At first instance, the two claims were heard together. Liability was found at first instance under S423 of the IA 1986 but Sequana went into insolvent liquidation and no part of the dividend was repaid. The attempt by BTI to rely on the Creditors’ Interest Duty was rejected.

The decision was upheld by the Court of Appeal which concluded that the creditor duty could be engaged short of actual insolvency but was only triggered when the directors knew or should have known that the company was or was likely to become insolvent. A risk of insolvency in the future was insufficient to engage the duty unless it amounted to a probability.


The Supreme Court rejected the contention that there was a “Creditor Interest Duty” distinct from a directors fiduciary duty to act in the interest of the company and in good faith.  It unanimously decided that the weight to be given to the interests of a company’s creditors would depend on the gravity (or not) of the company’s financial position.  The greater the company’s liabilities, the more weight should be given to the interests of the company’s creditors - essentially a “sliding scale”. 

In its judgment, the court concludes that directors owe duties to the company rather than its shareholders or creditors, although these often competing interests should be balanced if the financial position of the company deteriorates, it is bordering on insolvency and an insolvent administration or liquidation is inevitable. This can be either balance sheet or cashflow insolvency. In those circumstances, the directors must treat the interests of creditors as paramount. There is, however, no duty to consider the interests of creditors when there is merely a real risk of insolvency.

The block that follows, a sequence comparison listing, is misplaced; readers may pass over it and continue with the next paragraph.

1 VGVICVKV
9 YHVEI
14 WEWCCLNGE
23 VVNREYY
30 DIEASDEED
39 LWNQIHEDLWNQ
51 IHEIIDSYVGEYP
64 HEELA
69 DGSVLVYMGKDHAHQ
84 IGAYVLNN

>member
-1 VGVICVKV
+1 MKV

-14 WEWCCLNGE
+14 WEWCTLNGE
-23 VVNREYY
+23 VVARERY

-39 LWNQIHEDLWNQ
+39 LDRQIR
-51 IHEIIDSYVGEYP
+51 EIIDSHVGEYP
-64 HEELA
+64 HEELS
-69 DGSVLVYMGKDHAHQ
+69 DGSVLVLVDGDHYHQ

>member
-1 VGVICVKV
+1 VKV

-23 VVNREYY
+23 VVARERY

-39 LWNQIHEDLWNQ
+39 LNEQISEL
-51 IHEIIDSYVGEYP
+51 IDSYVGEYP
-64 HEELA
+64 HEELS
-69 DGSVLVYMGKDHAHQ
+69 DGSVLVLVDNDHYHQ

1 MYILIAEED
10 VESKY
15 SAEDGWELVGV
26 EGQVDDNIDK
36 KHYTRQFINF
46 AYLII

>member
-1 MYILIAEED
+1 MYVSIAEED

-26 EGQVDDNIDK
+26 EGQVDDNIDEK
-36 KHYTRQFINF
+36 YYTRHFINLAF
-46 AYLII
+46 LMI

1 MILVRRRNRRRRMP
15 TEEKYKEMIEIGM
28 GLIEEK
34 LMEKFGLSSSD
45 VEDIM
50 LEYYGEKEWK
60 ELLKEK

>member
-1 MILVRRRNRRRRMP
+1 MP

The decision in Sequana should not ultimately alter the way in which directors and their advisers approach financial distress.  Now as always, time is of the essence. Directors must stay informed about the company’s financial position and have access to reliable current financial and operational  information, including knowledge of the various classes of creditors and the time for which their debts have been outstanding in order to respond effectively to a changing situation and protect themselves from personal liability.  The entire board has a responsibility to be aware of the company’s financial position and the scope of their duties. The board should take legal and financial advice from lawyers and accountants recognised in the management of restructuring and insolvency situations.  That advice should include timely, continuous and regular monitoring of the company’s financial position, along with the formulation and, if necessary, implementation of an appropriate contingency plan.